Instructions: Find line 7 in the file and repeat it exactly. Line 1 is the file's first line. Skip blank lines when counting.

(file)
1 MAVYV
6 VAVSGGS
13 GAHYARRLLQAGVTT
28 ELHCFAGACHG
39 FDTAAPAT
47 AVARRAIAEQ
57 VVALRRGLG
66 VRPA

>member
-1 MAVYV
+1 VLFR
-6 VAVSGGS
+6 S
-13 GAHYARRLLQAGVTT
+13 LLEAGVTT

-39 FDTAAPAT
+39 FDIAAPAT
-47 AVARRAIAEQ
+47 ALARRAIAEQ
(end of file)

57 VVALRRGLG